Words of Advice:

"Never Feel Sorry For Anyone Who Owns an Airplane."-- Tina Marie

"
If Something Seems To Be Too Good To Be True, It's Best To Shoot It, Just In Case." -- Fiona Glenanne

"
Flying the Airplane is More Important than Radioing Your Plight to a Person on the Ground
Who is Incapable of Understanding or Doing Anything About It.
" -- Unknown

"There seems to be almost no problem that Congress cannot,
by diligent efforts and careful legislative drafting, make ten times worse.
" -- Me

"What the hell is an `Aluminum Falcon'?" -- Emperor Palpatine

"Eck!" -- George the Cat

Friday, November 13, 2015

Gummint Boolits?

Is this the stuff that the Feds buy by the boxcar-lot for training purposes?


What is the point of "non-duty hollowpoints"? Wouldn't ball ammo be cheaper and just as suitable for training use?

3 comments:

Sevesteen said...

A dealer who was selling similar (repackaged...) said that they were lots that didn't pass quality control checks for reliability. The ones he were selling had marked primers to distinguish them from full quality rounds.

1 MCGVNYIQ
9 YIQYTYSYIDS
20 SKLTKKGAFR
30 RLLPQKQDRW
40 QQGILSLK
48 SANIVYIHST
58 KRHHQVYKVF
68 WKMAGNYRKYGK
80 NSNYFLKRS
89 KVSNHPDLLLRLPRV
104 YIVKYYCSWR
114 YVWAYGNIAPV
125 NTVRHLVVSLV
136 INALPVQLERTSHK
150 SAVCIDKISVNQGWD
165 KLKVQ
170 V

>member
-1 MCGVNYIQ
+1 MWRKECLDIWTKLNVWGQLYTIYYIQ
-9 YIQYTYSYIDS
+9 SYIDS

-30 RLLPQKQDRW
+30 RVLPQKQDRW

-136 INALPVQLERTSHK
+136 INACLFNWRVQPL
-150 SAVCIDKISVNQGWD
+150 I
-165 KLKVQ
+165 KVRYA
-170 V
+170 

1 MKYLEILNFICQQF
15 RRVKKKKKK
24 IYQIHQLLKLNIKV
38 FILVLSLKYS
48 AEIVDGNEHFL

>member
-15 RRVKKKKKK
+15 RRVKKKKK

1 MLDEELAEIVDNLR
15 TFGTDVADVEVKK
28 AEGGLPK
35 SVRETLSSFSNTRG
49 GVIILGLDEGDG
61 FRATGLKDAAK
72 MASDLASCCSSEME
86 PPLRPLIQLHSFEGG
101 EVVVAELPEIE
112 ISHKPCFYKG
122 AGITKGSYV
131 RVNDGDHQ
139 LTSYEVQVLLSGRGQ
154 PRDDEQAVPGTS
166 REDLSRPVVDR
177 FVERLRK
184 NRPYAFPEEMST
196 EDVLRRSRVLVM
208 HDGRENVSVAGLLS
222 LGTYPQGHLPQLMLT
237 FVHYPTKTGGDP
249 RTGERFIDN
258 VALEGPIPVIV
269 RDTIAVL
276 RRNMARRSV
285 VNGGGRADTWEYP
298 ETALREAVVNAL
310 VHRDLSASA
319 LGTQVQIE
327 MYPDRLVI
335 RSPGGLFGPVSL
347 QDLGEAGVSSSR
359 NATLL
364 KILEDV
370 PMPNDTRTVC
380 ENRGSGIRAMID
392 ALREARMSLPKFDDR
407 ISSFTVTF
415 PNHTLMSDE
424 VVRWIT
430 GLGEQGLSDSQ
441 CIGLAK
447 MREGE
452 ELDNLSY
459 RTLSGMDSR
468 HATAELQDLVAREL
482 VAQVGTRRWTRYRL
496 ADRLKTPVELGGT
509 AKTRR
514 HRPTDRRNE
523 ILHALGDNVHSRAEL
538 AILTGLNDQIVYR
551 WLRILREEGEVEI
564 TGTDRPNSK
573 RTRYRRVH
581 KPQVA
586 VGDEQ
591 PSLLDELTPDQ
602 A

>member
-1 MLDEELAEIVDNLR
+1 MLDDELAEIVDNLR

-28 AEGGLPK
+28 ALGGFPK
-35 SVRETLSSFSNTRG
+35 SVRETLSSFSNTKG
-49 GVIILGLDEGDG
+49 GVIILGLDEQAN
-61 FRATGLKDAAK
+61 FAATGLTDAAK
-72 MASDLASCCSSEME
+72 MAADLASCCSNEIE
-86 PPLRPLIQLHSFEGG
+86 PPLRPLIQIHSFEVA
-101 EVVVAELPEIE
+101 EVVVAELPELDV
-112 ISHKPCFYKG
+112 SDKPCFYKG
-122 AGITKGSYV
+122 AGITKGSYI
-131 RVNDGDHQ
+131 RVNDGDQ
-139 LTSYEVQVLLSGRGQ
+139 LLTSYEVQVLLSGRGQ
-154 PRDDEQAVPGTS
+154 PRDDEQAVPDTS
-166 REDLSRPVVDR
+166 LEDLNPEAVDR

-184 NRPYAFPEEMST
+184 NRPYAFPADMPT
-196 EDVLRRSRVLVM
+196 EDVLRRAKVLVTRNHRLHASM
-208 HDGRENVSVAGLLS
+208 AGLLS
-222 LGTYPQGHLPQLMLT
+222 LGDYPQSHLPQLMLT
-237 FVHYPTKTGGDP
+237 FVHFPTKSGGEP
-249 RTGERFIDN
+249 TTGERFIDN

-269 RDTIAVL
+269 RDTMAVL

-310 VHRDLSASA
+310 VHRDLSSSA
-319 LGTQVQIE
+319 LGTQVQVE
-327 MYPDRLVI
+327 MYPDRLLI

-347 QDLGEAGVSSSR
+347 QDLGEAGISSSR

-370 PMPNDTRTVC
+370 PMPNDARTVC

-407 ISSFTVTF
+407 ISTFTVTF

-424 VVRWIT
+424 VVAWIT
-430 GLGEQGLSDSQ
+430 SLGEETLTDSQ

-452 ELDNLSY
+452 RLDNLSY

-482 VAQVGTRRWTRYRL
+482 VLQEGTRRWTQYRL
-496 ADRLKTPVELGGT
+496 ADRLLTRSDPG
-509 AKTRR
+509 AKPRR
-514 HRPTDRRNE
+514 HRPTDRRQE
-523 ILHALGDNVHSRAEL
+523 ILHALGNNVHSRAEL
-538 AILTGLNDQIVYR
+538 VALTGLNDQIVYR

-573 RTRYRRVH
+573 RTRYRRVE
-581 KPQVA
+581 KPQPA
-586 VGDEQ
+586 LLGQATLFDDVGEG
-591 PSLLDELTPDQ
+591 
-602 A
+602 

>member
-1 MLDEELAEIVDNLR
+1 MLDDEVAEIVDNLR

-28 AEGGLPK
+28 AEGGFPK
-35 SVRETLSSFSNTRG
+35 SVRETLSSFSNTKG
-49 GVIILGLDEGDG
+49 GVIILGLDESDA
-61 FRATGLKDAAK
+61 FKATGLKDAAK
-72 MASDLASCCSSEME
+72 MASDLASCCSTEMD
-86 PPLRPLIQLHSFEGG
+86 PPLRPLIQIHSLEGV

Old 1811 said...

All the Federal agencies I know of (and I used to train them) use duty ammo for practice and qualification, for a number of reasons:
Consistency. You don't get inflated scores due to reduced recoil of training ammo.
Simplified acquisition. Believe it or not, the savings of buying cheaper, less satisfactory training ammo is less than the expense of having to test and purchase two different types of ammo. Using the same ammo for everything is actually cheaper.
Defensibility. If a Federal officer or agent shoots someone, the agency can prove that the agent was proficient with the specific type of ammo that was used in the shooting. (See #1.)
The government can find zillions of ways to waste our tax money, but this isn't really one of them.

BadTux said...

Old 1811 pretty much has it. But there's an additional principle at work too. The notion is that you should train the way you fight. If you are going to be proficient in a firefight you need to have trained with the same ammunition so you're not surprised at how it behaves. So getting the practice rounds out of the same factory with the same powder and same bullet as what's used for duty purposes is pretty much 100% guaranteed to give you the same felt recoil etc. as when you have to use your service weapon in a firefight.